As we get older, we worry that forgetfulness may signal the onset of Alzheimer’s disease or dementia. But experts say that memory problems may be due to other causes such as aging, medical conditions, emotional issues, and even medications.
According to the National Institute on Aging, forgetfulness is a normal part of aging. The brain undergoes many changes that can make it harder to learn a new skill or easier to forget where we placed keys or glasses.
Certain medical conditions, such as kidney or liver disorders, can also trigger memory loss. Head injuries or concussions, as well as imbibing too much alcohol, can cause forgetfulness. Emotional problems such as depression, stress and anxiety can leave people feeling confused and disoriented so they may appear to be forgetful. Lapses of memory caused by physical or emotional factors tend to go away with proper treatment.
Assessing Memory Lapses
However, the differences between normal aging or temporary memory loss compared to Alzheimer’s disease are distinct in their pervasiveness. For example, older people may make a bad decision once in a while. A person with Alzheimer’s disease has poor judgment most of the time, according to the National Institute on Aging.
While we all may miss paying a monthly bill from time to time, those afflicted with Alzheimer’s have trouble paying bills at all. Normal forgetfulness means that at times we cannot recall a name or word, but more serious memory loss means trouble carrying on a conversation.
Sometimes forgetfulness is caused by mild cognitive impairment or MCI. Approximately 15% to 20% of people over the age of 65 have MCI. People with this condition, especially MCI involving memory problems, are more likely to develop Alzheimer’s disease or other dementias than people who do not have MCI, according to Harvard Health. However, MCI does not always lead to dementia, as many folks fear and believe. In fact, MCI is not always permanent.
“It depends on the underlying cause,” says Dr. Joel Salinas, a neurologist at Harvard-affiliated Massachusetts General Hospital. MCI is not dementia, but it is not normal thinking either. The most common causes stem from actual disease or treatments for disease, including:
*Degenerative brain disease, such as Alzheimer’s disease.
*Stroke or other vascular disease.
*Traumatic brain injury.
*A medication side effect.
*An underlying health problem such as sleep deprivation, depression, or anxiety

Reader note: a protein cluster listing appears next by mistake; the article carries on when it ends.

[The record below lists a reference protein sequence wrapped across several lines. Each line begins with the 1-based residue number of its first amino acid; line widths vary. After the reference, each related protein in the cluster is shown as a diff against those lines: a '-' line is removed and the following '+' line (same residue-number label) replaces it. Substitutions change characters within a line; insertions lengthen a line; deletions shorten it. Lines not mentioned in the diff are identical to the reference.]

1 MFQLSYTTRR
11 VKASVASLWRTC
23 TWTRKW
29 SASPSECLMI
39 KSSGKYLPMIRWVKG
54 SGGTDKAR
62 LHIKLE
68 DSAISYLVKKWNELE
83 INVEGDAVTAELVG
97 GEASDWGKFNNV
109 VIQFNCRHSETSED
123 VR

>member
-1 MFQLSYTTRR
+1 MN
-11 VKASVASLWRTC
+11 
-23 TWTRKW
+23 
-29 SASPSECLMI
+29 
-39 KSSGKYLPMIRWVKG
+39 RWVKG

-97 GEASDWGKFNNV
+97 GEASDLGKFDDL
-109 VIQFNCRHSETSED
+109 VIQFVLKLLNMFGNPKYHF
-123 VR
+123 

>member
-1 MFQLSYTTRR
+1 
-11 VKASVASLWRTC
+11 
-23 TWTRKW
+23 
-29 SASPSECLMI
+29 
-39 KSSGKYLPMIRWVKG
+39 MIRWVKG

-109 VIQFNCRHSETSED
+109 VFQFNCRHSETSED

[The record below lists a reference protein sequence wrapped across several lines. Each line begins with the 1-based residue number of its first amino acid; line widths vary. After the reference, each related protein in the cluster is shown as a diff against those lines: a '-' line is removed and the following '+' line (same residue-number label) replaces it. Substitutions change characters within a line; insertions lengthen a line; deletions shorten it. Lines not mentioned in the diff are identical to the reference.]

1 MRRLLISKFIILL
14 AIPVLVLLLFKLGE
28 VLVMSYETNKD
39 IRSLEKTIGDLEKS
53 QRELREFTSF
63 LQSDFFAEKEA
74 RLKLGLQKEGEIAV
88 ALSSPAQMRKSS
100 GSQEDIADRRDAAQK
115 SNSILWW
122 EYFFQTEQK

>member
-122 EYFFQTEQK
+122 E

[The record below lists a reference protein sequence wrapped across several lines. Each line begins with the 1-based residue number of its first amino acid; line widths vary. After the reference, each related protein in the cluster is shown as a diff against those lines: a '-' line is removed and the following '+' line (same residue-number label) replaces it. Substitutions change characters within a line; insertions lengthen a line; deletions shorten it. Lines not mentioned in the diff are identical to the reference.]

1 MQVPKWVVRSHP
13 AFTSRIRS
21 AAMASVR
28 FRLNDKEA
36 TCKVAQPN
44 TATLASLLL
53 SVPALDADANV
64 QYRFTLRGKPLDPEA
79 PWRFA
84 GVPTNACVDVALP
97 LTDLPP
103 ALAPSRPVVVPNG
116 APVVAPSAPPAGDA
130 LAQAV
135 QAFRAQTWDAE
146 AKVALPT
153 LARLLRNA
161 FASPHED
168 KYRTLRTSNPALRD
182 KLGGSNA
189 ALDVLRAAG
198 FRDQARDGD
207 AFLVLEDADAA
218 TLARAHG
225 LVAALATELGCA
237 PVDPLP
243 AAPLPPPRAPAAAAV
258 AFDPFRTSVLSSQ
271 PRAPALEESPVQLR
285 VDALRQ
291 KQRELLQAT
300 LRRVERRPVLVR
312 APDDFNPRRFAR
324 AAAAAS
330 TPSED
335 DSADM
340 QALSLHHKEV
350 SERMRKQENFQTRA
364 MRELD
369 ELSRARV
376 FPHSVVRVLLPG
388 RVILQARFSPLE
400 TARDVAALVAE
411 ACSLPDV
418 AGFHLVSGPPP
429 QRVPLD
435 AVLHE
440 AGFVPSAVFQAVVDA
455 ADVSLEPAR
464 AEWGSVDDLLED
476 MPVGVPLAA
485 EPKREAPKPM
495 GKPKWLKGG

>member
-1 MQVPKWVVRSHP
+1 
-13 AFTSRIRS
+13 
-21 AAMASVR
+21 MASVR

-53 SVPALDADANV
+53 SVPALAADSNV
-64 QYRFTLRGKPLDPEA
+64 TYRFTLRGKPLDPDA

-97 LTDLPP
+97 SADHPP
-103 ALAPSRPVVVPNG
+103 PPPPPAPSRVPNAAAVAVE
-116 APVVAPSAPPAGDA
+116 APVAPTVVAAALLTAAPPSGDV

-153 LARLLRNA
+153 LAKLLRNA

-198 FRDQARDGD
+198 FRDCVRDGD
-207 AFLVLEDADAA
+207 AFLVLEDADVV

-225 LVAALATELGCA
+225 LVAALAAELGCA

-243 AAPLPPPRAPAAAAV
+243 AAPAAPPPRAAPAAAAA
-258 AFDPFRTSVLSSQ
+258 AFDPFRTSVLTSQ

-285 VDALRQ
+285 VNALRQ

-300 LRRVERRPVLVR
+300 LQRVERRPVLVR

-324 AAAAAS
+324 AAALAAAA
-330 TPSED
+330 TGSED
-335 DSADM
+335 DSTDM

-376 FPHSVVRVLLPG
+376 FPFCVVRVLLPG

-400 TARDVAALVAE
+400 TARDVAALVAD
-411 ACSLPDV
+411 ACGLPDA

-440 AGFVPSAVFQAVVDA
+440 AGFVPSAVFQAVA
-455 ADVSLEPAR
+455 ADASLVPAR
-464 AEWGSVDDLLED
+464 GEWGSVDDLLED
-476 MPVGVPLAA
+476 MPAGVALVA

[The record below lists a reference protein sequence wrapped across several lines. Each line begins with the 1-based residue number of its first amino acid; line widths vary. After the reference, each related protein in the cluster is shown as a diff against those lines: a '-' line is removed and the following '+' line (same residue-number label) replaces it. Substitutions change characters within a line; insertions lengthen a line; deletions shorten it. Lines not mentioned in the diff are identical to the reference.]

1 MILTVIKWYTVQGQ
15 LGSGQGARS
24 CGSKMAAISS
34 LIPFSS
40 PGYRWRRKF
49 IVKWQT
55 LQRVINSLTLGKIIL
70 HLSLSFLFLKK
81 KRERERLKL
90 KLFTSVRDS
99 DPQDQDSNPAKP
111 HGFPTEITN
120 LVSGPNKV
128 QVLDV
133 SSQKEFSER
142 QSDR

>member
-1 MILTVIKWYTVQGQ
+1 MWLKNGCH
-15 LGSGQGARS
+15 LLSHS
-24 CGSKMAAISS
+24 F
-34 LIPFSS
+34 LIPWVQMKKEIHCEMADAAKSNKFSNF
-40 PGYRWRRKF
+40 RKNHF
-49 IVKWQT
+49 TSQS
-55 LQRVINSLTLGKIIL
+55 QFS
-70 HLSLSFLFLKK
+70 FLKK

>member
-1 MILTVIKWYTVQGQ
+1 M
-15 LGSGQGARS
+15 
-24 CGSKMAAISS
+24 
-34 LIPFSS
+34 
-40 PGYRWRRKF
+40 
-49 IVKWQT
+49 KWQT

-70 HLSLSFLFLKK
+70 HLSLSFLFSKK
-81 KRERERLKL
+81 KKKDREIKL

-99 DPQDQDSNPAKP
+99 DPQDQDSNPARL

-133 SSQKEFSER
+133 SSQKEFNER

Proven Treatments For Mild Cognitive Impairment
The American Academy of Neurology (AAN) recently published new guidelines for the treatment of MCI and notes that about 15% of the time MCI cases progress into full blown dementia. Dr. Salinas adds that when the cause is a neurodegenerative disease, the numbers of those who progress into dementia will be higher. What’s unclear is how long, if ever, this progression takes.
“If the cause is Alzheimer’s disease, it may take two to five years,” he says. “But I’ve seen patients stay in the MCI stage for many years, even when we presume it was a neurodegenerative disease.”
Dr. Salinas says that MCI can often be reversed if a general health condition such as sleep deprivation is causing the decline. By treating the underlying cause, cognition dramatically improves.
Since there are no pills to slow the worsening of memory problems, treatment can be challenging. However, the AAN has found encouraging evidence linking exercise with better memory in people with MCI. Exercising can offer both mental and social stimulation while improving blood flow to the brain. This increased blood flow may also release molecules that can repair brain cells and make connections between them. New AAN guidelines recommend exercising at least twice a week. Cognitive tasks like operating a computer or playing video games can also sharpen your brain’s response time and improve attention span.
In 2015, the famous FINGER trial, a randomized controlled study, found less cognitive decline over two years in older adults who maintained a combination of habits, such as eating a healthy diet, exercising regularly, and taking part in social events.
Dr. Salinas advises people with MCI to emulate the healthy habits of older adults studied in the FINGER trial along with adding mentally stimulating activities like a taking up new hobby or learning a new language.
There are no guarantees, but the evidence does suggest that these steps may delay or even prevent progression to dementia.
“The people who spend the most time cognitively stable are often the ones who stick to healthy lifestyle recommendations,” Salinas says.
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